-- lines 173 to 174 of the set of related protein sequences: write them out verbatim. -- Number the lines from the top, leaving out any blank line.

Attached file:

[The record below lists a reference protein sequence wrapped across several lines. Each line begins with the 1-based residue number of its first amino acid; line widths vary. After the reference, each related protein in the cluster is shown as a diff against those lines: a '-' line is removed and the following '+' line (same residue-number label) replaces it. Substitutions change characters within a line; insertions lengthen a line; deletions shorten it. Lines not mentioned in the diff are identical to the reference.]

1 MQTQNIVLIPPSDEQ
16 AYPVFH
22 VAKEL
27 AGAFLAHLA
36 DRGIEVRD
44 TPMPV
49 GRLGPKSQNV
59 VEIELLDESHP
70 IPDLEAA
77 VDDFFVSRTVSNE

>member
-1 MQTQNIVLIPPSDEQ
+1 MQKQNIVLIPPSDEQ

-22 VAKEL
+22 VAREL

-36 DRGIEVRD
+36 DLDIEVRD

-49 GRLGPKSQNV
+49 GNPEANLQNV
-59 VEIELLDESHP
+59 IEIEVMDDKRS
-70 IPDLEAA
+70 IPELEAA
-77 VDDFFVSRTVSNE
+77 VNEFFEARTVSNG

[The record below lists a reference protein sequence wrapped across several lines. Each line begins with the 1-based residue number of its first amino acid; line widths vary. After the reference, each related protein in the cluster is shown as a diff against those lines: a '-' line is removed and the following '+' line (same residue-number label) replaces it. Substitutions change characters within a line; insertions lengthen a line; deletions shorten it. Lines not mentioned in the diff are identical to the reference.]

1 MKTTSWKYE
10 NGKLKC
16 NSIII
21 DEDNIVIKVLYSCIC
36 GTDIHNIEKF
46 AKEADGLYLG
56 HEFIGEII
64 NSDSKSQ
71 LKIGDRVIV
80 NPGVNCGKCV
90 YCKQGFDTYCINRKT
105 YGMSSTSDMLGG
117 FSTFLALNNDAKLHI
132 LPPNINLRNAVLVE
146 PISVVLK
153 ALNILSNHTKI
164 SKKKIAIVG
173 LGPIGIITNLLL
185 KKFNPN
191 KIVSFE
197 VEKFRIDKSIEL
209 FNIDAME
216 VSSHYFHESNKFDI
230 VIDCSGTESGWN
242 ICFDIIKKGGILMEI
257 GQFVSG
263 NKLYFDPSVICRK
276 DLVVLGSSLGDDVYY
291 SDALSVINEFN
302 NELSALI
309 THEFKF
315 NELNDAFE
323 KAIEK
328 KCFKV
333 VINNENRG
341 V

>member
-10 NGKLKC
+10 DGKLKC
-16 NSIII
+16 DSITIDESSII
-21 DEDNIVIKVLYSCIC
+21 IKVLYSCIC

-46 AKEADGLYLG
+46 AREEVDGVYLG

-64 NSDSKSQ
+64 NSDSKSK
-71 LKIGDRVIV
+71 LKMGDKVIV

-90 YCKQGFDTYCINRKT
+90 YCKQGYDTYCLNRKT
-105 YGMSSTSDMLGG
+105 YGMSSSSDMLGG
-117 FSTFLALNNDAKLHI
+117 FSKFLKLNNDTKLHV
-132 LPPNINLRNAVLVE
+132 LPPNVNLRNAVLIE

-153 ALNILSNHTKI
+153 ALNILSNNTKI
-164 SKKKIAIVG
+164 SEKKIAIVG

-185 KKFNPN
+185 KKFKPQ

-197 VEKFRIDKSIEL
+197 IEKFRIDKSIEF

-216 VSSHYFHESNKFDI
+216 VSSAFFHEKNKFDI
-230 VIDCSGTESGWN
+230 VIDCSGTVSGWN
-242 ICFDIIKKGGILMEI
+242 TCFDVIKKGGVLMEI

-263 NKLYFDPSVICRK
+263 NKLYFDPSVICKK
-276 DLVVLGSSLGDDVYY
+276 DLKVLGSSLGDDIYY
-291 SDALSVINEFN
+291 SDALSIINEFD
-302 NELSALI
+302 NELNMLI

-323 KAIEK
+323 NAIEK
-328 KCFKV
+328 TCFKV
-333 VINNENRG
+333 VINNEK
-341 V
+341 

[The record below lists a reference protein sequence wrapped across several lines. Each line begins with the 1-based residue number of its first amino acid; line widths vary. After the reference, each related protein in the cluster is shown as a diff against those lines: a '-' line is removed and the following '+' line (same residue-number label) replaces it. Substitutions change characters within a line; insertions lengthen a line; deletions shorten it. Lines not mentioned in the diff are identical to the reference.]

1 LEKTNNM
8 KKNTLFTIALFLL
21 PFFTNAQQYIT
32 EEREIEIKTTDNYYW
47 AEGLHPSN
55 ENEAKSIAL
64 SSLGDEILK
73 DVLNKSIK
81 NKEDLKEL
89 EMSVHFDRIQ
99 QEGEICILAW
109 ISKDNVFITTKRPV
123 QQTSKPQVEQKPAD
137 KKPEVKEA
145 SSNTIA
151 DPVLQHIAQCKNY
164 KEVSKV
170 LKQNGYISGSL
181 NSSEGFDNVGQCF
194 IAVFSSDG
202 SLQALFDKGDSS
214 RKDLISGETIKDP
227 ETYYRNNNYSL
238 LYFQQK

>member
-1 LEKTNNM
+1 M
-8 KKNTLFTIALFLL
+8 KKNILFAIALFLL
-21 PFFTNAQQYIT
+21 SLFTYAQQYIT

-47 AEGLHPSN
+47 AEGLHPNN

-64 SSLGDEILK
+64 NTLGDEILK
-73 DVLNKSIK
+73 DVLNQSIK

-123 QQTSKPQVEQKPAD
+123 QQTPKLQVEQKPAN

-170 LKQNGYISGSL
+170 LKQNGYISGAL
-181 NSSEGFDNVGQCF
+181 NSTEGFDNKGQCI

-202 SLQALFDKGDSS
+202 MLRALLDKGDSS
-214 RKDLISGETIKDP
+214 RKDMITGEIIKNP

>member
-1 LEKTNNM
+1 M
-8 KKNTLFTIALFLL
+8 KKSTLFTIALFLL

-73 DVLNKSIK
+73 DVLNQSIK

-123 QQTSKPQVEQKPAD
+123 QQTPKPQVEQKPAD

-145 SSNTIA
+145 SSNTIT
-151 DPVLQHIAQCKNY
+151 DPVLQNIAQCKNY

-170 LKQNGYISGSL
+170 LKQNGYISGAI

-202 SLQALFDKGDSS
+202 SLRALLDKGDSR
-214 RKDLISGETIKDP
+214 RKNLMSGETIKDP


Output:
+145 SSNTIT
-151 DPVLQHIAQCKNY